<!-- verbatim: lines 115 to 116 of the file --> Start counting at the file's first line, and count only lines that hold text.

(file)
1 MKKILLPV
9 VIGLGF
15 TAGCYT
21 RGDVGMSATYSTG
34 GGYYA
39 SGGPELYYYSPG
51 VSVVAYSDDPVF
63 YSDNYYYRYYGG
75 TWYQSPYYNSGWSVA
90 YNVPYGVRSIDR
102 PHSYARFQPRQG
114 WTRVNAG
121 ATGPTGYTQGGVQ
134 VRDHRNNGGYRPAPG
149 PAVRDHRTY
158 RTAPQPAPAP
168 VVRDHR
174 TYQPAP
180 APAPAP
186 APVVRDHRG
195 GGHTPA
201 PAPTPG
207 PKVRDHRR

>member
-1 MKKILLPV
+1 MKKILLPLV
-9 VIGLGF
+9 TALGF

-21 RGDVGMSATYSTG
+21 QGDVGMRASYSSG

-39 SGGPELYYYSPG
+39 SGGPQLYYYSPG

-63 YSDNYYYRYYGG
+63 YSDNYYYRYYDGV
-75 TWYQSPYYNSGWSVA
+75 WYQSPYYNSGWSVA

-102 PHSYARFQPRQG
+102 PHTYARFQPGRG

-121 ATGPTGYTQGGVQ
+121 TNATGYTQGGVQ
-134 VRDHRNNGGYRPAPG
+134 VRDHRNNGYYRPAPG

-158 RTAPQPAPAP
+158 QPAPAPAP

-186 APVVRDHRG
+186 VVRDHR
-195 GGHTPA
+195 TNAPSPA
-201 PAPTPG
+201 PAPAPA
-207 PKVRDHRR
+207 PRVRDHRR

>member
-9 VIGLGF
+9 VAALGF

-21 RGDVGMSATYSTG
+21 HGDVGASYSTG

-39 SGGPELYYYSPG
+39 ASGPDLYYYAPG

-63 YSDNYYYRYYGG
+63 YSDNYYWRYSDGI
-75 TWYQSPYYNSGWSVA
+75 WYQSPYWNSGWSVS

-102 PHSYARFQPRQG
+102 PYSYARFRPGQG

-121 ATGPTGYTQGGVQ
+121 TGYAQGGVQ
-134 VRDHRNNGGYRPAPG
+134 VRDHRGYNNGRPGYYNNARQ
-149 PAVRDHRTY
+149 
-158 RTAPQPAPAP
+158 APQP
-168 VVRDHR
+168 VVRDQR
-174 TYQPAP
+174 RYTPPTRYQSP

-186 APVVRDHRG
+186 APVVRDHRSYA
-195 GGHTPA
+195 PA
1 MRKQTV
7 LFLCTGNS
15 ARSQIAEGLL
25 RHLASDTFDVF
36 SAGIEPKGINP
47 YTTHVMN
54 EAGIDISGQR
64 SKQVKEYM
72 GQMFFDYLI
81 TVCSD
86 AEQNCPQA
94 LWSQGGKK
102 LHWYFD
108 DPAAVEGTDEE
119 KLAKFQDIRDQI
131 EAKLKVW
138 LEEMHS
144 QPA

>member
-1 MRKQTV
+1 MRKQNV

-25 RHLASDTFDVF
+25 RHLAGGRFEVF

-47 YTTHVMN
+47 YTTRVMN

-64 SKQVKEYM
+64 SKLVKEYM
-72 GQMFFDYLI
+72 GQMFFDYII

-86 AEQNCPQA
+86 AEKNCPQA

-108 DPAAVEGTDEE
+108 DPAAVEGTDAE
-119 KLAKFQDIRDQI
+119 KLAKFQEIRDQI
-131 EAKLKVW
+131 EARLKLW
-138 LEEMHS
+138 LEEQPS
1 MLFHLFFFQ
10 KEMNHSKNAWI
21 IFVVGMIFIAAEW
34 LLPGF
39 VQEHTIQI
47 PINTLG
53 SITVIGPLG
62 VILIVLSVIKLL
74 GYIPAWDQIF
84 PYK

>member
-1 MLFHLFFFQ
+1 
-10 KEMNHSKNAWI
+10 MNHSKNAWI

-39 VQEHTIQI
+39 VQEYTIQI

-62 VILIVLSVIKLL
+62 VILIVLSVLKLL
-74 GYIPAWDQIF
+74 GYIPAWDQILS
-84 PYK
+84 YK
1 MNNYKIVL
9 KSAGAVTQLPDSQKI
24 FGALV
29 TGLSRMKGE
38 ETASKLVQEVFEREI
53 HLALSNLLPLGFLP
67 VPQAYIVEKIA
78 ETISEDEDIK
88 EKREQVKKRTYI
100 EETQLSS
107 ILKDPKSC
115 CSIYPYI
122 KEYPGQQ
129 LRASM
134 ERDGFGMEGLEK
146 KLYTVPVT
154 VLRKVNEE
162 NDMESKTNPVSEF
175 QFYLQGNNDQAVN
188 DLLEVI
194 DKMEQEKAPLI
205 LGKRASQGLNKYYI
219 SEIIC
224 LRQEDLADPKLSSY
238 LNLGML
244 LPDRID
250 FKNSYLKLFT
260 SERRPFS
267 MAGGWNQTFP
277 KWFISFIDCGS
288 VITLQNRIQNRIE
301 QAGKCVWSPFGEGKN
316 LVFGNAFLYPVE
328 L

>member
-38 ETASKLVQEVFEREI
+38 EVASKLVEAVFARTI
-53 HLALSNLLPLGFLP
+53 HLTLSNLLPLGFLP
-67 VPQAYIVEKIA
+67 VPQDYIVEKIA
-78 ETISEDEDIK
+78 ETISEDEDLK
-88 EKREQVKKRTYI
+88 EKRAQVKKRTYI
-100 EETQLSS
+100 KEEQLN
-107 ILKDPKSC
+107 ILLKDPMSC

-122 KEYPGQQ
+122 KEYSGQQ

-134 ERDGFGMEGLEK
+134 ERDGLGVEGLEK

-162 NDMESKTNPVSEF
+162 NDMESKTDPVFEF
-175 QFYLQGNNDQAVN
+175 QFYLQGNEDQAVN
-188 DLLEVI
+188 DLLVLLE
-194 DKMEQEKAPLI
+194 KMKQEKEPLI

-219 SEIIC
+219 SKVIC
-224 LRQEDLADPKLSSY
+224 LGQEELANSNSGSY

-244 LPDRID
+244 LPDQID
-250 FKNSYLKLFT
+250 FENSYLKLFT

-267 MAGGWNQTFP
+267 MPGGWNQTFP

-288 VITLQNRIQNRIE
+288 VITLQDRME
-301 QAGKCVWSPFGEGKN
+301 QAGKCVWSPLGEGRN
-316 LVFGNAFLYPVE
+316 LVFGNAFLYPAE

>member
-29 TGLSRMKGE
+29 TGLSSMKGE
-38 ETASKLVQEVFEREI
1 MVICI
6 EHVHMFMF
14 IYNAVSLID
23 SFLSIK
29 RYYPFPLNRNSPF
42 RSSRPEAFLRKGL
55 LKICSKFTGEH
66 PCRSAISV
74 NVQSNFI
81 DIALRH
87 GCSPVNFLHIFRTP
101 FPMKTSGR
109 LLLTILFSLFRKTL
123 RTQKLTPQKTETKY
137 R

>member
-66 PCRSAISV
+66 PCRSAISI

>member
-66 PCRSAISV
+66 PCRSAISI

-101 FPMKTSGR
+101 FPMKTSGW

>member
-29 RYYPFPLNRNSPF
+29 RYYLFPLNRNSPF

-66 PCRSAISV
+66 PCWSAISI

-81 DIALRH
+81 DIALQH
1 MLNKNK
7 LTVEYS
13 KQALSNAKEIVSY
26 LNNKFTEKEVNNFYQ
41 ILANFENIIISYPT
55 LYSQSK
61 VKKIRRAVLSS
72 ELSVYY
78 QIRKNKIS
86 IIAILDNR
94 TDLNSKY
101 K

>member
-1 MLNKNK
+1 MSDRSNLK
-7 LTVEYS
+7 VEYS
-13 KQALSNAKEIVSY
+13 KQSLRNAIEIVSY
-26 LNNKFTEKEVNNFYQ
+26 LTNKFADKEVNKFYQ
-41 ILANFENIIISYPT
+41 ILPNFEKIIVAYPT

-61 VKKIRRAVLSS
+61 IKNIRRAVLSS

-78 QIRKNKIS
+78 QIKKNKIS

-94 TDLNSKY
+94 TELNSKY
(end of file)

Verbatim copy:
-119 KLAKFQDIRDQI
+119 KLAKFQEIRDQI